Hulman-George family told to keep IndyCar, IMS

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According to the Associated Press, the Boston Consulting Group has suggested that the Hulman-George family retain possession of both IndyCar and the Indianapolis Motor Speedway.

BCG was hired following the end of the 2012 IndyCar season to assess the series and the legendary race track, and to offer ideas on how to strengthen them in the years ahead. Per the AP, suggestions from the group — which the family is under no obligation to follow — range from a 15-race IndyCar schedule over 19 weeks to a three-race playoff with a season finale on the IMS road course.

Also in the report were ideas from focus groups on how IndyCar could distinguish itself from other series — particularly NASCAR, which has fallen from its lofty heights in the early to mid-2000s but still remains America’s most popular form of racing by a considerable margin.

“Focus groups suggested that marketing strategies should be geared to ‘positioning IndyCar as having the most skilled, daredevil drivers and not theatrical off-track personalities,'” the AP’s Jenna Fryer wrote. “They indicated they valued fast cars over science and engineering; winning over points challenges; suspense through lead changes over entertainment through crashes; and the diversity of track types rather than ovals.”

Fryer also wrote that BCG called IndyCar “the best pure racing motorsports league in the U.S….but the series suffers from lack of awareness.”

As for the Brickyard itself,  BCG has suggested more use of the facility (only 21 of the 132 days the track was used in 2012 were for “major-revenue generating events”) and a reworking of its ticket price tiers.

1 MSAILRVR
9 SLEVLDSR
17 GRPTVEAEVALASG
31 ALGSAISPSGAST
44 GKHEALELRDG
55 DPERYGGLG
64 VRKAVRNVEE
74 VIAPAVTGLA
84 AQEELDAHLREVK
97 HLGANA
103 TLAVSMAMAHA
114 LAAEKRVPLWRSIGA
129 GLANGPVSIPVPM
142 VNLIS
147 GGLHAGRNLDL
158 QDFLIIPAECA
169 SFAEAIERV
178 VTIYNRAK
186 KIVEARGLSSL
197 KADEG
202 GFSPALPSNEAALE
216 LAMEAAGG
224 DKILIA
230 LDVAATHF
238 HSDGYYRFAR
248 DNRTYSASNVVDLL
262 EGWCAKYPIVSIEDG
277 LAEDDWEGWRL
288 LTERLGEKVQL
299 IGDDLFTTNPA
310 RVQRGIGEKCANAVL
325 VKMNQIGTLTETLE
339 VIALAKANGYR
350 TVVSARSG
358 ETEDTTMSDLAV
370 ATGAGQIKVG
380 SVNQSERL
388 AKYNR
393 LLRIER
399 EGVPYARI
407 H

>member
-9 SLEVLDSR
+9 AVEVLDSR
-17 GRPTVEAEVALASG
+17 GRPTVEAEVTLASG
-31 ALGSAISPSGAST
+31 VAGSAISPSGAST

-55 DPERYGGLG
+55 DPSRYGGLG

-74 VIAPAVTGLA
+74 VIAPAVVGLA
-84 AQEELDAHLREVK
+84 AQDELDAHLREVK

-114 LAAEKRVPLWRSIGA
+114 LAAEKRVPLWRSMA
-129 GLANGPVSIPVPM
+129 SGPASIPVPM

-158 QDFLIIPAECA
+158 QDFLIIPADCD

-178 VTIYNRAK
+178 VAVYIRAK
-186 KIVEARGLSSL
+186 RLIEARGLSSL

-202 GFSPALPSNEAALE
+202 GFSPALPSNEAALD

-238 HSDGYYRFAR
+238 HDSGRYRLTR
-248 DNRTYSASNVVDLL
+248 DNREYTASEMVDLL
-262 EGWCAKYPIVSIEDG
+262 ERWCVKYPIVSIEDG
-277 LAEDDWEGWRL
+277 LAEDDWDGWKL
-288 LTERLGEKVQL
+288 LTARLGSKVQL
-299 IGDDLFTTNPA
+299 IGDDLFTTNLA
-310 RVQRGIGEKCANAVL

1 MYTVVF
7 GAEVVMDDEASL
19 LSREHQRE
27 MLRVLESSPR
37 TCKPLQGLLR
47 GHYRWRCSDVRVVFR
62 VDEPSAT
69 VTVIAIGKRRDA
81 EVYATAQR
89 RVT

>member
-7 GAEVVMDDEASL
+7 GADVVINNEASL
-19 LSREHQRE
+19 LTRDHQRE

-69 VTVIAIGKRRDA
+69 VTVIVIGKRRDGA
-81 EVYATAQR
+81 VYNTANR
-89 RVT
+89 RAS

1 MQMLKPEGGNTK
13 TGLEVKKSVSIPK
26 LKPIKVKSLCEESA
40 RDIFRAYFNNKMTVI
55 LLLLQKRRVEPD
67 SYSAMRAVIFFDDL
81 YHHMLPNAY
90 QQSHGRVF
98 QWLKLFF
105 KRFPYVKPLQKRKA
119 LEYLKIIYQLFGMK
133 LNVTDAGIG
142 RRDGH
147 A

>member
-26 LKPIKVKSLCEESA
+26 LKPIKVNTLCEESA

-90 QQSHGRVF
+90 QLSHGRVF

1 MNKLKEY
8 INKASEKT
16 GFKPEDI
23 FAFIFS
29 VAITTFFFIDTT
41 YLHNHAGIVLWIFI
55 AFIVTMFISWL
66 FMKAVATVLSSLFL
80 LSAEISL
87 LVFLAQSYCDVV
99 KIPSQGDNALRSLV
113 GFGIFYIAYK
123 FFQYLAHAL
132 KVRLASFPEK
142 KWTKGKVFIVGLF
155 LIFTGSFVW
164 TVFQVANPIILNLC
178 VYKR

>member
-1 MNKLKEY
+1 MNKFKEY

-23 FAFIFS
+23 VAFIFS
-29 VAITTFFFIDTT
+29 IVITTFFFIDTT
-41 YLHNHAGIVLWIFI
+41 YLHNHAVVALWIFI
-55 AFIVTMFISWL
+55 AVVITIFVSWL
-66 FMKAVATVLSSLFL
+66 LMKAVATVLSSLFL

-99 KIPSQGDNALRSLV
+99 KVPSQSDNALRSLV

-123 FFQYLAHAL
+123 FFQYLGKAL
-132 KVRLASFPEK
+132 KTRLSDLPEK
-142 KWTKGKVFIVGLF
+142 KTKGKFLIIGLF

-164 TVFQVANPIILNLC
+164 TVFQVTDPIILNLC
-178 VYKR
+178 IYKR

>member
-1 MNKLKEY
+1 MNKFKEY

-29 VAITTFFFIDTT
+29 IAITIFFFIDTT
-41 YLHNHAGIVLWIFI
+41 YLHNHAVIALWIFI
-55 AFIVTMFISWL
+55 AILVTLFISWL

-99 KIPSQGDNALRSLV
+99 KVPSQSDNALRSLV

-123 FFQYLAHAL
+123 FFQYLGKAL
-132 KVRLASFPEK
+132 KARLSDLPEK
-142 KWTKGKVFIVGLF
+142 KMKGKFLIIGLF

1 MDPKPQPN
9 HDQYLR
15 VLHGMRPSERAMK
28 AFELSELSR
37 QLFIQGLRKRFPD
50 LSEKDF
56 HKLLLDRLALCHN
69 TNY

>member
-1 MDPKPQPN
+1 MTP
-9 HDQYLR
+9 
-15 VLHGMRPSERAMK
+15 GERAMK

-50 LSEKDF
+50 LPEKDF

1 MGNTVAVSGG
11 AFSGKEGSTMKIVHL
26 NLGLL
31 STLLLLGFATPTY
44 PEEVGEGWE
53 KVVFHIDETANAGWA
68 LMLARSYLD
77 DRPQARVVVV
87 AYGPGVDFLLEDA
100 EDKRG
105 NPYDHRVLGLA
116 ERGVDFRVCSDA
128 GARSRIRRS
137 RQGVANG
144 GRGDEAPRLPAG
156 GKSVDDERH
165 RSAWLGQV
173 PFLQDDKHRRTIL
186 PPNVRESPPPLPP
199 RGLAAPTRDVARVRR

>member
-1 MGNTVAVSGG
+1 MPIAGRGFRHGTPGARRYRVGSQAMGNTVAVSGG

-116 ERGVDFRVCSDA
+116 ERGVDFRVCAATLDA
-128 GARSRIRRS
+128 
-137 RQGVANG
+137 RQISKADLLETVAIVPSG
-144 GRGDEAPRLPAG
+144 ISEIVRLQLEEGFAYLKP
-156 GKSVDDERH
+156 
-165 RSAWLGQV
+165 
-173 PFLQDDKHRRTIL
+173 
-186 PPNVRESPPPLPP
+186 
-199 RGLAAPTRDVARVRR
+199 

Neuville wins Rally Australia; Ogier takes FIA WRC title

Sebastien Ogier. Photo: Getty Images
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COFFS HARBOUR, Australia (AP) Belgium’s Thierry Neuville won Rally Australia by 22.5 seconds on Sunday as torrential rain added drama to the last day of the last race of the World Rally Championship season.

Neuville entered the final day with an almost 20 second advantage after inheriting the rally lead Saturday when his Hyundai teammate, defending champion Andreas Mikkelsen crashed and was forced to retire for the day.

His lead was halved by Jari-Matti Latvala early Sunday as monsoon-like rain made conditions treacherous on muddy forest stages on the New South Wales coast. The rain stopped on the short Wedding Bells stage where Neuville was almost 5 seconds quicker than his rivals, stretching his lead to 14.7 seconds entering the last stage.

COFFS HARBOUR, AUSTRALIA – NOVEMBER 17: Thierry Neuville of Belgium and Nicolas Gilsoul of Belgium compete in their Hyundai Motorsport WRT Hyundai i20 coupe WRC during Day One of the WRC Australia on November 17, 2017 in COFFS HARBOUR, Australia. (Photo by Massimo Bettiol/Getty Images)

That stage was full of incident. The driver’s door on Neuville’s Hyundai i20 coupe swung open in the middle of the stage and Neuville had to slam it closed as he approached a corner.

Latvala’s Toyota then crashed seconds from the end of the stage, allowing Estonia’s Ott Tanak, in a Ford, to take second place overall and New Zealalnd’s Haydon Paddon, in a Hyundai, to sneak into third.

Sebastian Ogier was fourth after winning the final, power stage but the Frenchman had already clinched his fifth world title before Rally Australia began. Neuville’s win was his fourth of the season, two more than Ogier, and was enough to give him second place in world drivers’ standings for the third time in five years.

Ogier owed his drivers’ title to his consistency: he retired only once and finished no worse than fifth all season.

Neuville admitted the last day was touch and go as the rain made some stages perilous, forcing the cancellation of the second to last stage.

“That was a hell of a ride,” Neuville said. “Really, really tricky conditions.

“I kept the car on the road but it was close sometimes. I knew I could make a difference but I had to be clever. You lose grip, you lose control and the car doesn’t respond to your input.”